The Effects and Consequences of Gun Control

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“A well-regulated militia, being necessary to the security of a free state, the right of the people to keep and bear arms, shall not be infringed.” The right of all Americans to bear arms is a right the Founding Fathers held to equal importance as the Constitution itself. Gun control laws directly violate this right and therefore should not even be under consideration. Even if that issue is overlooked, gun control advocates state that in order to reduce firearm related violence, gun control laws must be implemented to remove the violence caused by firearms. Although this may seem reasonable, the consequences of such laws are ironically counterproductive; they exacerbate the problem instead of fixing it. Besides the fact that the American Constitution guarantees its citizens the right to bear arms, the idea of restricting gun ownership in order to reduce firearm-related violence would ultimately fail given the previous experiments of gun control in England and in numerous states.

Supporters of gun control state that to decrease crimes committed with fire arms (which amass a high majority of crimes) guns should be banned from private ownership. This removes guns from the public, therefore taking away the instrument of easily accomplishing crimes. Arthur Kellermann and Donald T. Raey, two gun control advocates, did their own research into the issue and published a discovery of their own; the 43-1 Statistic. In this statistic, Kellerman and Raey state that a gun will be used in a justified shooting one time, while forty three other people are killed by a gun unjustly, either by suicide, accident, or criminal (Heumer 9). According to these two researchers, gun ownership is not worth it. Private ownership of guns saved one life wh...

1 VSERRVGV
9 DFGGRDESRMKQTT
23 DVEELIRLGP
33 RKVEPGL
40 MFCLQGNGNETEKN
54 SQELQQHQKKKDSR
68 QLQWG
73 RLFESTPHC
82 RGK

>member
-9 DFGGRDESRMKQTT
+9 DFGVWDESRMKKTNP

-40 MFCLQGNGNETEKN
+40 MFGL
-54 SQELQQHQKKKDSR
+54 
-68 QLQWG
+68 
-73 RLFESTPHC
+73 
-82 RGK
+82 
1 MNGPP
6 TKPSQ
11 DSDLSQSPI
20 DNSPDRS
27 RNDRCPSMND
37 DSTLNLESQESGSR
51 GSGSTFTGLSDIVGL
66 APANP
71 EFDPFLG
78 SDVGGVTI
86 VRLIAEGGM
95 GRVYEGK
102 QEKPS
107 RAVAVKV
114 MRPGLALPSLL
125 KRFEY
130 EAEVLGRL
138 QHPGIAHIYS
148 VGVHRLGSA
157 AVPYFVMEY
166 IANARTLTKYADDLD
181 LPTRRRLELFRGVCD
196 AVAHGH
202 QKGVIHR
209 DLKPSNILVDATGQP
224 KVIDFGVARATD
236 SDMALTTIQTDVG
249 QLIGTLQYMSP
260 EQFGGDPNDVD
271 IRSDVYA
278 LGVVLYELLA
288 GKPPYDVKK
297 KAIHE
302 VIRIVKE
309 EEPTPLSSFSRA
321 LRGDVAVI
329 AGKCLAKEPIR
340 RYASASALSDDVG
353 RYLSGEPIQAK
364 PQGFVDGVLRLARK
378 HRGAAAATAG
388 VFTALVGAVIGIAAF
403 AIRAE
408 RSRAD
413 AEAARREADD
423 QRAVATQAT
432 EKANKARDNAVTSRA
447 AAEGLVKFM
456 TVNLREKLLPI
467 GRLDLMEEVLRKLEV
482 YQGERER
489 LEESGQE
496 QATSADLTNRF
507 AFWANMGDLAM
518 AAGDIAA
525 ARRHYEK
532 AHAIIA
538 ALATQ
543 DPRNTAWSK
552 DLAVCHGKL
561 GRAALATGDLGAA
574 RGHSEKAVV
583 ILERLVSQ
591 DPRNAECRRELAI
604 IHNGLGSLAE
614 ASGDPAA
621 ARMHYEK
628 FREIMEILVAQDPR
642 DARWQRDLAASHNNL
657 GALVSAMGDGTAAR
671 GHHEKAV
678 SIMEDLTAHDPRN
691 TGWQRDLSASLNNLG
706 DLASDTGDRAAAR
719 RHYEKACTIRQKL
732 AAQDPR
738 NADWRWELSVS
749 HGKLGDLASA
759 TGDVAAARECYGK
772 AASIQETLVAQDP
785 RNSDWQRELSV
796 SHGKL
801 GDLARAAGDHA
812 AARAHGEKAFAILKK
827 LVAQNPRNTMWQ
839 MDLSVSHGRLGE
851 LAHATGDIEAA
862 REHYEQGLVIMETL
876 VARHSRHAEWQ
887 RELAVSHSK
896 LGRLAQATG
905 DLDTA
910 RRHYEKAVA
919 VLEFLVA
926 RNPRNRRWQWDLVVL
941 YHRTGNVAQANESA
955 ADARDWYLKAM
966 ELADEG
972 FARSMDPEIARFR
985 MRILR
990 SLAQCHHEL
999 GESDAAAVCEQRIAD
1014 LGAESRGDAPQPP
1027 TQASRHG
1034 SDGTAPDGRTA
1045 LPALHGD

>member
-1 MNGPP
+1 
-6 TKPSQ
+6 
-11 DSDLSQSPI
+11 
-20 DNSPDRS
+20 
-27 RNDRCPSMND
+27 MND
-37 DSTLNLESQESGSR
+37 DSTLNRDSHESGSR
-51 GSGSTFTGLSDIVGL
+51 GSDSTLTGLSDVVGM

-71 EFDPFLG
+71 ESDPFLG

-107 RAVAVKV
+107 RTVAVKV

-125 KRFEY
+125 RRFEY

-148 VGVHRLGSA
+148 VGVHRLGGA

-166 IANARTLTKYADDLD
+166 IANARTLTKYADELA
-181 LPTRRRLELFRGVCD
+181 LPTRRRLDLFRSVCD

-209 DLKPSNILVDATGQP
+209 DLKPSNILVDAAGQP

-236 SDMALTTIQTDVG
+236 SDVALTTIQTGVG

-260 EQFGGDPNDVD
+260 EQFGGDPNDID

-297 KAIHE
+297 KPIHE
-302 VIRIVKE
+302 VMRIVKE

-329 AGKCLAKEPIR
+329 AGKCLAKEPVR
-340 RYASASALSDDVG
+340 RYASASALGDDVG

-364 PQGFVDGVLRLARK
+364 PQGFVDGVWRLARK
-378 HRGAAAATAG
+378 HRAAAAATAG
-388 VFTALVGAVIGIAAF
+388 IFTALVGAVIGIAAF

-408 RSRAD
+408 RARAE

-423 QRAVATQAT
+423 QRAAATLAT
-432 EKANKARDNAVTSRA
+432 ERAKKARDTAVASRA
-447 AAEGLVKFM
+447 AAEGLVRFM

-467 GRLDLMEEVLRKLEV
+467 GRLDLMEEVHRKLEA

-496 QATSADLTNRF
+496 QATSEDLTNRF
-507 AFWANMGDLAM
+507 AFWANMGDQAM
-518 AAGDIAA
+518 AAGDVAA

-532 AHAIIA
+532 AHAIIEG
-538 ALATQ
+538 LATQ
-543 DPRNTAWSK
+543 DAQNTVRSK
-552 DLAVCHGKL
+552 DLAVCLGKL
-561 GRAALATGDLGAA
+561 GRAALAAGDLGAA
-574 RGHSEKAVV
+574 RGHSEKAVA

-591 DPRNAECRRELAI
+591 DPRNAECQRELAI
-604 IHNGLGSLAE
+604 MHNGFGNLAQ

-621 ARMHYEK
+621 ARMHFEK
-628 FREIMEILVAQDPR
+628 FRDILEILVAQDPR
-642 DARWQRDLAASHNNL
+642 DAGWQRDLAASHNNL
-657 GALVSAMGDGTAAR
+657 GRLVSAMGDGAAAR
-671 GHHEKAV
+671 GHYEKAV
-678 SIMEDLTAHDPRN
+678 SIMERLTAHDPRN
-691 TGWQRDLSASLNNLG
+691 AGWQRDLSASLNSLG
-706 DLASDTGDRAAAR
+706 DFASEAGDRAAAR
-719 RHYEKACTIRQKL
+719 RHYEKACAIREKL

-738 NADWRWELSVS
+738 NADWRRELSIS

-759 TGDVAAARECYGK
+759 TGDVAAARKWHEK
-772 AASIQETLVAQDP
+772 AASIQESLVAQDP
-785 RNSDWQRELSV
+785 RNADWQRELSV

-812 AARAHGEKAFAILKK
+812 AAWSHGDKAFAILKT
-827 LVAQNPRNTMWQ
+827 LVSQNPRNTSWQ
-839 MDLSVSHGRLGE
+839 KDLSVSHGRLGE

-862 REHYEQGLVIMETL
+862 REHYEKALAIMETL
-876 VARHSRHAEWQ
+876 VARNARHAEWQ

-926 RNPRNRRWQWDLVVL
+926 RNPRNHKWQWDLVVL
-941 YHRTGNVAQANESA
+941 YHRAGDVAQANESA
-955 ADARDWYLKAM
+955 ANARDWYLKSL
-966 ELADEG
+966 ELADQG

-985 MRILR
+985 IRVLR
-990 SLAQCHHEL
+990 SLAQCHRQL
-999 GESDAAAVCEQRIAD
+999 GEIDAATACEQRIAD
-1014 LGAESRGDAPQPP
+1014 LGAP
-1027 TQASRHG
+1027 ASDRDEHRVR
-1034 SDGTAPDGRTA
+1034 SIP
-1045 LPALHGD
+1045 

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...earms must be kept legal for the private citizen to own.

Works Cited

Clayton, Forrest B. Suppressed History II: Pulverizing Politically Correct Paradigms. Cincinnati: Armistead Publishing, 2005. Print.

Huemer, Michael. “Is There a Right to Own a Gun?” Social Theory and Practice. 29.2 (April 2003): 297-324. ProQuest . Web. 30 Nov. 2015.

LaPierre, Wayne. Guns Freedom and Terrorism. Nashville: Thomas Nelson, 2003. Print.

Lott, Jr. John R. More Gun Less Crime: Understanding Crime and Gun Control Laws. Chicago: University of Chicago Press, 2000. Print.

Moorhouse, J.C. and Brent Wanner. “Does Gun Control Reduce Crime or Does Crime Increase Gun Control?” Cato Journal, 26(1), (2006): 103-124. ProQuest. Web. 30 Nov. 2015.

United States. Committee on the Judiciary . Right to Keep and Bear Arms. Washington: GPO, 1982. Web. 30 Nov. 2015.
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